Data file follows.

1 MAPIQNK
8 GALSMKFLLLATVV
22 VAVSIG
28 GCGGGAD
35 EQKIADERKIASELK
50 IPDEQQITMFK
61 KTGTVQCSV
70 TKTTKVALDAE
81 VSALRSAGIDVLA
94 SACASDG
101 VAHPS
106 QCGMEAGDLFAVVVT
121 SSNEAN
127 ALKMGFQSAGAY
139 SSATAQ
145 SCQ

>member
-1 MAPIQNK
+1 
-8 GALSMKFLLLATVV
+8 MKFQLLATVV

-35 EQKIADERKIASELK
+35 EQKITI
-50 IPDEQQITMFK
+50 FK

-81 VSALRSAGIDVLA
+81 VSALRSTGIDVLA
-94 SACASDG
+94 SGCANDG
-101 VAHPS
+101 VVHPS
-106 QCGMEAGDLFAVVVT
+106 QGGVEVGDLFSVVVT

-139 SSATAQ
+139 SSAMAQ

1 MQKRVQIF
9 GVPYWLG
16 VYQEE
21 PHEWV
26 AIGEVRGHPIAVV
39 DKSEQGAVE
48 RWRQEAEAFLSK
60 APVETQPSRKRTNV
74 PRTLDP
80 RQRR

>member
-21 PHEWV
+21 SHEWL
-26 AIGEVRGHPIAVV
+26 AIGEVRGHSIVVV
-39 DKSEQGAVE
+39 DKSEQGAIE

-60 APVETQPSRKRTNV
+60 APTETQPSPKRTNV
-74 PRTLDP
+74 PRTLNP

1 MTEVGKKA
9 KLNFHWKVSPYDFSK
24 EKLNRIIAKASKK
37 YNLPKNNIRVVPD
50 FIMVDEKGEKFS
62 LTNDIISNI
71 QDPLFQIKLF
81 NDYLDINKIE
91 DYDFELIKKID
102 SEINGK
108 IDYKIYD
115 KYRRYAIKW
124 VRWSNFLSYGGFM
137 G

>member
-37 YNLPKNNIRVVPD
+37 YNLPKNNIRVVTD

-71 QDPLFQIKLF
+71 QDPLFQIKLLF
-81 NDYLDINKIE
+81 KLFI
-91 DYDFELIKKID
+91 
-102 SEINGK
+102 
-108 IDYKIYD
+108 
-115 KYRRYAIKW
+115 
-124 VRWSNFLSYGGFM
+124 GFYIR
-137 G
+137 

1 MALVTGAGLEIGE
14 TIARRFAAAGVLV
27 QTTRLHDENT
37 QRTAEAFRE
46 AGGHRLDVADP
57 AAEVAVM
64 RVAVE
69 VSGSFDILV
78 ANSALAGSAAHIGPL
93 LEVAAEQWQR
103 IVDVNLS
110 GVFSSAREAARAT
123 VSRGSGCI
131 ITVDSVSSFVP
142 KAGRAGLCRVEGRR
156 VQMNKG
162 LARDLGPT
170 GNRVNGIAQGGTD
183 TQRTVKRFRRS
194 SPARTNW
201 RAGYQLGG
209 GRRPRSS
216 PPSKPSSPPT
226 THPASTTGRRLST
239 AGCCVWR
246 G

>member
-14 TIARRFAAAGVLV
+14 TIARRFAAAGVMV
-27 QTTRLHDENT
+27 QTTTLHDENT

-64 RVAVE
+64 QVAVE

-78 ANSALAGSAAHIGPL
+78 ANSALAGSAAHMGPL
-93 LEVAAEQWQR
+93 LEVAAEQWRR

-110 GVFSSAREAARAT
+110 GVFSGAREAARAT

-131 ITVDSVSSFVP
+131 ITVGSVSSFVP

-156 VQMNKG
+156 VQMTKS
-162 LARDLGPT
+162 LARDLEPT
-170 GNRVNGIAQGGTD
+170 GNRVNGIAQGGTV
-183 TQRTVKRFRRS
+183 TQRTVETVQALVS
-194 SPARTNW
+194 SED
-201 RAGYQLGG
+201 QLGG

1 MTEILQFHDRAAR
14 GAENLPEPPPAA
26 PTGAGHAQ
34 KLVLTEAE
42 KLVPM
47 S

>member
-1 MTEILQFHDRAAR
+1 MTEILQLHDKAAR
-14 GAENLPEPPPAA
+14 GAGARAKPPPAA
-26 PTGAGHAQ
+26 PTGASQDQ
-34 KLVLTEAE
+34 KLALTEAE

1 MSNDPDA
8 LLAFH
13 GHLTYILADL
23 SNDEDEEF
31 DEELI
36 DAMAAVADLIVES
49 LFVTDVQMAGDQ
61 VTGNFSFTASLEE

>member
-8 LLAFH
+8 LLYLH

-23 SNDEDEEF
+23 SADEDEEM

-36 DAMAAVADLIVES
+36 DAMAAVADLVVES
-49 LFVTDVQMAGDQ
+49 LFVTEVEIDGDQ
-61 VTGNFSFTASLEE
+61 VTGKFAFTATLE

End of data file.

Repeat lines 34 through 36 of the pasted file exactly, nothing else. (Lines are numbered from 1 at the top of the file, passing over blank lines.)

-139 SSATAQ
+139 SSAMAQ

1 MQKRVQIF